Reducing damage to underground cables and pipes

Digging holes in the ground is a fundamental part of construction and of the installation and maintenance of buried utilities. Unfortunately, every time ground is broken there is the risk of damaging buried services. Damage can be both expensive and dangerous and can also seriously impact companies’ reputations. Being able to excavate safely is a fundamental competence for utility companies, their contractors and the construction industry. Fortunately, there is a range of well-established techniques that can be used to reduce these risks cost-effectively.

It's a big problem…

In the USA, there were 379,000 strikes in 2016 (Common Ground Alliance 2016), the United Kingdom sees around 60,000 strikes each year (Institute of Civil Engineers). Excavation in both the UK and the US is highly-regulated so rates of damage are likely to be higher in regions with less regulation. The mega-trend of increasing urbanization across the world means that there will be more cables and pipes in the ground and more frequent excavation. Damage to underground assets is a large problem with the potential to become more serious unless the correct steps are taken.

… with some serious consequences

Damaging underground utilities can be dangerous: news reports across the world describe serious injury or death to workers and bystanders that can result from striking buried electricity cables or gas pipelines. Damage is also expensive: the utility will have to be repaired, productivity will be reduced, reputations are weakened and compensation paid. In many countries, injury at work can result in criminal prosecution and large fines. Insurance companies will look at damage rates as they assess premiums. In some countries, the average cost of cable strikes can exceed $25,000 per event.

What to do?

Damage happens for four main reasons:

  1. Proper notification to 811 “call before you dig” wasn’t made and no detection tools are used
  2. Not using the best tools available
  3. Working practices are not adequate or are not understood
  4. On-site behaviors do not correctly reflect desired working practices

Fortunately, there are simple solutions for each of these problems that have been adopted by customers across the world.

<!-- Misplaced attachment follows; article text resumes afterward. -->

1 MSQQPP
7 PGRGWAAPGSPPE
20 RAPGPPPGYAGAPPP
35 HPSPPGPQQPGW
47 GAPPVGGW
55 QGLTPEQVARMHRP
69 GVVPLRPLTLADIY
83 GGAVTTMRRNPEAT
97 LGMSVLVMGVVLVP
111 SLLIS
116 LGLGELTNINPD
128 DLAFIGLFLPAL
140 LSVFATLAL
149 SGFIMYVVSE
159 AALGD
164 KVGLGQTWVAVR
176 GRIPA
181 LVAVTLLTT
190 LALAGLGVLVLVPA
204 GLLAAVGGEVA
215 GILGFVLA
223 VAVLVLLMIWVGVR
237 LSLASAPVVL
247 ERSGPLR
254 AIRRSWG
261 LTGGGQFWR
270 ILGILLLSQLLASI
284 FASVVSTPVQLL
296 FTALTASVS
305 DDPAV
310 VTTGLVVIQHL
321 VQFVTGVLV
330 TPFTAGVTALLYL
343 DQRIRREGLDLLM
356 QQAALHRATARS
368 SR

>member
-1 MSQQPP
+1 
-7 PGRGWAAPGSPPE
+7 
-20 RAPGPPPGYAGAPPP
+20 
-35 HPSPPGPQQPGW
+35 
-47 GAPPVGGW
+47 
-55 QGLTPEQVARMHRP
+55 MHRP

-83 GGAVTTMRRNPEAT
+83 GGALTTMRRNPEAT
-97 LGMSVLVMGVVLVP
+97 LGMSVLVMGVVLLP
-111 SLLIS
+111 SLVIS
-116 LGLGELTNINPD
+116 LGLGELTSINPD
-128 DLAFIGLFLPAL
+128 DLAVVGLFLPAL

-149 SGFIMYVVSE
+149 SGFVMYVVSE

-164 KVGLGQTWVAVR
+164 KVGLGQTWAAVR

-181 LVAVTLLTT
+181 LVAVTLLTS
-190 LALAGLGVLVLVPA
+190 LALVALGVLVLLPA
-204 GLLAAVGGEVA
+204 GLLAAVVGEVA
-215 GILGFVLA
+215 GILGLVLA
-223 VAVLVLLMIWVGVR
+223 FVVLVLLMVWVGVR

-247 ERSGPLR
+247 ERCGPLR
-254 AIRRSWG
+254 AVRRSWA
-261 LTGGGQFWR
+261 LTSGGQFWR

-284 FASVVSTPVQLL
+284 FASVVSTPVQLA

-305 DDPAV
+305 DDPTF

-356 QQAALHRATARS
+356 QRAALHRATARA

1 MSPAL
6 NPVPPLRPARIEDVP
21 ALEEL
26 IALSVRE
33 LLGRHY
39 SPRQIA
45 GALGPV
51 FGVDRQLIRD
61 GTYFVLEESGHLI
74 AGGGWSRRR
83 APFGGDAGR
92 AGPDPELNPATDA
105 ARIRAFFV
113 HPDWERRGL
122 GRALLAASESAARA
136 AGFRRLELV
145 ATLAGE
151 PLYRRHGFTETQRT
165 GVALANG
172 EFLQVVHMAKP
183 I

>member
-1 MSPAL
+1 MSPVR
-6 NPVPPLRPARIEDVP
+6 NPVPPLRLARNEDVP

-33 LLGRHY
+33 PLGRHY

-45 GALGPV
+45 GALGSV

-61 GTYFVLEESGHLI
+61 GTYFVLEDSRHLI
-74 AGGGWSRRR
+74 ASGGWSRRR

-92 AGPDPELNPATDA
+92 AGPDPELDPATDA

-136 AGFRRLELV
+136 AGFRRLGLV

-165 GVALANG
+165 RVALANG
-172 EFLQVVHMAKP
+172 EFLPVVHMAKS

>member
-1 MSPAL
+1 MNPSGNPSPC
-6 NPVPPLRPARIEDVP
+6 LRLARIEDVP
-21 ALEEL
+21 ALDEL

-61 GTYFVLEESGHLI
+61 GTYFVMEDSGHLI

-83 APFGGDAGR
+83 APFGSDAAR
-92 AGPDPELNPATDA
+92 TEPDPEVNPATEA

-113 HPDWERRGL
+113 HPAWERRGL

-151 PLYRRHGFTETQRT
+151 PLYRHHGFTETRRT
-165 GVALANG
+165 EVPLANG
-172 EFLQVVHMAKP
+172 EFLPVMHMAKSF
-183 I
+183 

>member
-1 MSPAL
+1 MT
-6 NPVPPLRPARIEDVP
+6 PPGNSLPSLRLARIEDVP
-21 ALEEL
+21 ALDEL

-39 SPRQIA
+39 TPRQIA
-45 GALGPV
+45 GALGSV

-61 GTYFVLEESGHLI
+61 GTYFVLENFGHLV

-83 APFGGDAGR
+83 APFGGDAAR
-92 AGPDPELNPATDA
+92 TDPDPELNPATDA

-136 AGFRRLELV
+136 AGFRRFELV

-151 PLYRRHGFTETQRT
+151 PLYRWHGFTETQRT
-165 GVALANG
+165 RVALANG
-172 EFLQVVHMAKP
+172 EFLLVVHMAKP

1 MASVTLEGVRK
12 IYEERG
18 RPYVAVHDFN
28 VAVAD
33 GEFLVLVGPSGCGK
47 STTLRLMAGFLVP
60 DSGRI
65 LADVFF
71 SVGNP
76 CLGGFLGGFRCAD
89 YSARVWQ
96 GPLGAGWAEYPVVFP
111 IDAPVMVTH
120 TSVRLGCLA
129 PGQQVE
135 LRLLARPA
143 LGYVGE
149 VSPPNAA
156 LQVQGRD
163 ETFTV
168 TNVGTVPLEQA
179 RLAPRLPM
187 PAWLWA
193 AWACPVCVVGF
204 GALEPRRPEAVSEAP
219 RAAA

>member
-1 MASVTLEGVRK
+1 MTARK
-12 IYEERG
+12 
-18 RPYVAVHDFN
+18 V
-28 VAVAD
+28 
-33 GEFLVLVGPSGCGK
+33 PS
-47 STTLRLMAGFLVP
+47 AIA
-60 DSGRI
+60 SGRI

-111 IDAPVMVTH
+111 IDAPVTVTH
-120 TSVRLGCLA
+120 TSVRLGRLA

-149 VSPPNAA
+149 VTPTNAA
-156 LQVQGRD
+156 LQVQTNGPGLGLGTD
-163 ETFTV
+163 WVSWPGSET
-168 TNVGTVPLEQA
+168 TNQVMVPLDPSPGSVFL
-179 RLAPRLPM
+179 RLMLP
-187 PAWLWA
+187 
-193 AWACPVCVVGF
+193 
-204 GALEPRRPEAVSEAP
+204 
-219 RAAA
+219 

Call 811 prior to any excavation

Each state has a local 811 center that can dispatch locators to your proposed excavation site prior to work starting.

For more information visit: http://call811.com/

Use detection tools prior to, and during excavation

This is the simplest, and most important step. Don’t excavate before calling 811, and until the area has been scanned and marked-up by trained people using reliable location tools. Use tools in conjunction with maps (where available) to verify the marks and scan for buried services that may not have been marked correctly, or at all, but never rely on maps alone.

There are two main approaches to finding buried services with electromagnetic locators: precision locate and avoidance/post-locate. For precision locate, Radiodetection’s 8100 locator series are designed for use by professional utility locators and survey professionals; they offer a much broader choice of modes and frequencies for the precise identification of individual services.

The CGA Best Practices, section 5.10, recommends that: “Prior to excavation, excavators verify that they are at the correct location, verify locate markings and, to the best of their ability, check for unmarked facilities. See more at: http://commongroundalliance.com/best-practices/best-practices-guide/510-locate-verification.

For the avoidance, or post-locate approach, Radiodetection’s CAT and Genny tools (C.A.T4 and Genny4) provide easy-to-use but powerful tools to locate buried services. They are targeted at excavation teams for them to use as part of their excavation and post-locate process.

No matter which approach is taken, it is vital that locators are used with matching signal transmitters e.g. Radiodetection’s Genny4 or TX-10 transmitters. The correct use of transmitters allows straightforward location of cables that are otherwise very difficult to find.